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A prince du sang (French pronunciation: [pʁɛ̃s dy sɑ̃], Prince of the Blood) is a person legitimately descended in male line from a sovereign. The female equivalent was princess of the blood, being applied to the daughter of a prince of the blood. The most prominent examples include members of the French royal line, but the term prince of the blood has been used in other families more generally, for example among the British royal family and when referring to the Shinnōke.
In some European kingdoms, especially France, this appellation was a specific rank in its own right, with a more restricted use than other titles.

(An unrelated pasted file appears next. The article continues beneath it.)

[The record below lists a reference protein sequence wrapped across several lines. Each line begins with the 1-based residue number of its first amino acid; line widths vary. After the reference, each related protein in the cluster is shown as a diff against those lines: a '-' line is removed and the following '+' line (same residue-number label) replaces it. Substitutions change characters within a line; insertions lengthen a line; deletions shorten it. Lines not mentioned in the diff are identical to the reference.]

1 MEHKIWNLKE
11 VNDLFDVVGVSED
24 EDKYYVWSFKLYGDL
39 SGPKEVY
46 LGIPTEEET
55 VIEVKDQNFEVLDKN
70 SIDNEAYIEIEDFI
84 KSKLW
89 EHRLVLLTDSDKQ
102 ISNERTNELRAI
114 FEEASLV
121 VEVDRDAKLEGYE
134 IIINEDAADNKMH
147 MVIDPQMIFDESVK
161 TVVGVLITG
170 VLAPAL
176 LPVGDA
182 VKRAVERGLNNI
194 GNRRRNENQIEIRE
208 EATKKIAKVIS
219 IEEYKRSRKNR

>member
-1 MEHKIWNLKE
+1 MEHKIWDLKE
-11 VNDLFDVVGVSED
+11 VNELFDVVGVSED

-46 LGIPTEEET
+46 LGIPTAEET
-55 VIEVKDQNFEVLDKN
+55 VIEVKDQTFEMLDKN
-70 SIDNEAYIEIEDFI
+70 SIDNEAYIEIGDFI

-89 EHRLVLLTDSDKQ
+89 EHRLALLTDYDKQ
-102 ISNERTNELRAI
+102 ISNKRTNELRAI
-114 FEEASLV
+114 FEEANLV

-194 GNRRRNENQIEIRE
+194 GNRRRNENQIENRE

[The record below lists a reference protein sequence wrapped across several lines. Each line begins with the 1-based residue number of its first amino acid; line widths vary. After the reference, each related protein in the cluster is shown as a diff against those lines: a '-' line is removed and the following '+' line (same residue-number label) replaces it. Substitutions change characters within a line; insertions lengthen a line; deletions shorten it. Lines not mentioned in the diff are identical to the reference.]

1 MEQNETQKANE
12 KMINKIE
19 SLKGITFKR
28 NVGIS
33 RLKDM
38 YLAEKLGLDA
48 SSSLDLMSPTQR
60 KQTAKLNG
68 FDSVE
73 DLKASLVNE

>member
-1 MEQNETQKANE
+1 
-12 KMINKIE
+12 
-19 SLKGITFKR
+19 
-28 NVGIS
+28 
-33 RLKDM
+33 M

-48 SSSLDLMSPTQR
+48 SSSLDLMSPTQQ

Under the House of Capet of France, the monarchy was feudal, and the younger sons and grandsons of kings did not have rights or precedence based on their royal descent. Feudal titles determined rank. Under Philip Augustus, the Duke of Burgundy, a peer of France, could be reckoned to be mightier than the Count of Dreux, a "baron of the second rank", even though the latter is a paternal cousin of the king, while the former was only a distant agnate. In the feudal era, the agnates of the king held no special status. This was because agnatic primogeniture had not yet received its sanction as the law governing the succession to the French throne.